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I am trying to make a state machine in Perl. To do this I have an array indexed by statenames. I can put subs into this array. Like this:

   use constant {
    stInit          => 0,
    stHeader        => 1,
    stSalesHeader   => 2,
    stCatagory      => 3,
    stData          => 4,
    stTotal         => 5,
    stError         => 6, 
};

my $state = stInit;
my @actions;

$actions[stInit] = [sub{logState("Initial state entered",2) }];
$actions[stHeader] = [sub{logState("Header state entered",2) }];
$actions[stSalesHeader] = [sub{logState("Sales header state entered",2) }];
$actions[stCatagory] = [sub{logState("Category state entered",2) }];
$actions[stData] = [sub{logState("Data state entered",2) }];
$actions[stTotal] = [sub{logState("Total state entered",2) }];

But then I have no Idea how to call the subroutine. I have tried this

$actions[$state]

But that appears not to work. Is this possible or am I completely off?

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5 Answers 5

up vote 9 down vote accepted

You really should add

use strict;
use warnings;

to the start of your code, which will find many simple mistakes for you. In this case your code is fine, and you can call your subroutines by using

$actions[$state][0]();

etc.

But there is no need to put the subroutines within square brackets, which just creates a one-element anonymous array and adds an additional level of indexing (hence the [0] in the above line of code. If you wrote code like this instead

$actions[stInit] = sub { logState("Initial state entered", 2) };

then you would be able to call the subroutines with

$actions[$state]();
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1  
Using () nicely avoids accidentally inheriting @_ as well, using & is a bad habit IMO. –  mu is too short Jan 20 '12 at 2:35
4  
Indeed. The only non-esoteric use for & is to access a reference to a subroutine using \&mysub. It has been this way for many years. –  Borodin Jan 20 '12 at 2:38
    
@Borodin, Like $ref->(), &$ref() doesn't inherit @_ either. –  ikegami Jan 20 '12 at 5:55
    
@Borodin, & is also useful for disabling prototypes. (e.g. &async($sub)). –  ikegami Jan 20 '12 at 5:55
    
@Borodin, & is also used in goto ⊂, defined &sub and exists &sub. –  ikegami Jan 20 '12 at 5:56

Drop the extraneous anonymous array creation by removing the square brackets

$actions[stInit] = sub{logState("Initial state entered",2) };

You can then call the action with

$actions[stInit]();

If you have an action stored in a variable, e.g.

my $action = $actions[$actionID];

then you'll need a bit more syntax to make it actually do the call

$action->();

Then again, you could just use a hash instead of an array

my %actions = (
    stInit        => sub { logState("Initial state entered",2) },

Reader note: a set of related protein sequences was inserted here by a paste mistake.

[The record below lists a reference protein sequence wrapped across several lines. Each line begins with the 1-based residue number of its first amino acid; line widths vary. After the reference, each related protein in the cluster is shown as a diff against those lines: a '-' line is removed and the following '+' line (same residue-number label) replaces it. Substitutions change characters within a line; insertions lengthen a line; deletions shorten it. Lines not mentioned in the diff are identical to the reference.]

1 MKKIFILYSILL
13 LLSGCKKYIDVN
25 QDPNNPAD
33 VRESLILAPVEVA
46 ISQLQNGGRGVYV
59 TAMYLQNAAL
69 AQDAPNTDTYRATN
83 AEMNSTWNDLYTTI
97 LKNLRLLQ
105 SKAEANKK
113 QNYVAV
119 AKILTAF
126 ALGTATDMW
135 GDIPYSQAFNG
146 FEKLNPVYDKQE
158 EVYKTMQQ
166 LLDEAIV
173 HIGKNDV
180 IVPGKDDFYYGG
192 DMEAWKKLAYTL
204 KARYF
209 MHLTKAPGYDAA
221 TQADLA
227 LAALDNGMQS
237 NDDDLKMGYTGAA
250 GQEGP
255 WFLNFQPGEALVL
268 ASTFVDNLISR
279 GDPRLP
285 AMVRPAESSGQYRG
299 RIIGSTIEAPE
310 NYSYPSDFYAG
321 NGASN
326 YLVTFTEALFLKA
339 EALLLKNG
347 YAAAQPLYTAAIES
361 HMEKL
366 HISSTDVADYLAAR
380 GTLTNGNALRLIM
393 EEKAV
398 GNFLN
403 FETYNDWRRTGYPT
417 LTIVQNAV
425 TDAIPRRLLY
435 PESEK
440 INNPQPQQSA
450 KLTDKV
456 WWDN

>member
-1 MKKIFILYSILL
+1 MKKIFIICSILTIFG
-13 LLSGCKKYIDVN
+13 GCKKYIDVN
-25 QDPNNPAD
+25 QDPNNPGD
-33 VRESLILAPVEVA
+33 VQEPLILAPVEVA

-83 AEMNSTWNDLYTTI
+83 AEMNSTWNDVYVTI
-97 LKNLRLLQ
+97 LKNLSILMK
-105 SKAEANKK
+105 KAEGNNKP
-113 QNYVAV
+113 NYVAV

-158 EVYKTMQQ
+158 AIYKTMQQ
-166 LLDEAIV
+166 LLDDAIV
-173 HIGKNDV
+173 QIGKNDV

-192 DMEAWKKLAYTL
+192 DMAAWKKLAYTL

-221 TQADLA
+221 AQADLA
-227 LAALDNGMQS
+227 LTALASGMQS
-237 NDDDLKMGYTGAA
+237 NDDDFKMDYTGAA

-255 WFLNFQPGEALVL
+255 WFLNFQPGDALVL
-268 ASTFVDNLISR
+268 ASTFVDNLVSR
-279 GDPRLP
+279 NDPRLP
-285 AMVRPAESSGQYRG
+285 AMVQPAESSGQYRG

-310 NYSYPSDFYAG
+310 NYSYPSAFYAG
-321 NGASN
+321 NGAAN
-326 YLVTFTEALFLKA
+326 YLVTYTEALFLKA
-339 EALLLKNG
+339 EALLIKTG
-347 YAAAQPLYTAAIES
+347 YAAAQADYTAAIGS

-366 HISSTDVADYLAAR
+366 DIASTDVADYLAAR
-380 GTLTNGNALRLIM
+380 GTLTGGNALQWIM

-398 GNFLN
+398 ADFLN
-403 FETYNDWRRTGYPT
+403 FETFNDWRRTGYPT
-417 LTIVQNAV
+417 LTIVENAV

stHeader      => sub { logState("Header state entered",2) },
    stSalesHeader => sub { logState("Sales header state entered",2) },
    stCatagory    => sub { logState("Category state entered",2) },
    stData        => sub { logState("Data state entered",2) },
);

which would save you from having to set up constants at the top. You could then call actions with

$actions{$state}();
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On an a slightly different note, have you considered using FSA::Rules to write your state machine? It's fairly powerful, has optional GraphViz output and makes state machines rather easy to write.

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Thanks for the answer, this is exactly what I need. –  Dan Walmsley Jan 26 '12 at 22:39

To call a subroutine from a reference:

&{$actions[$state]}();

However, based on your code, @actions does not contain subroutine references, but array references to the declaration of the subroutine.

first, declare the subs as you normally would and then build @actions:

$actions[0] = \&stInit;
$actions[1] = \&stHeader;
...and so on
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The use of an ampersand when calling subroutines is old-fashioned and very bad practice. Just $actions[$state]() is fine. –  Borodin Jan 20 '12 at 2:28

You should do:

&{$actions[$state][0]}

but I'm not sure why you use an array... If you have just 1 function then

$actions[stData] = sub{ ... }
...
&{$actions[$state]}

will work. If you really want to execute many functions and use the array, then you can do:

map { &{$_}  } @{$actions[$state]};
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1  
Yet again, as for the other two answers, use $actions[$state]() in all but very old versions of Perl. Also you are committing the sin of using map for its side-effects and discarding the result. If you want to do this then you just need $_->() foreach @{$actions[$state]}; –  Borodin Jan 20 '12 at 2:33

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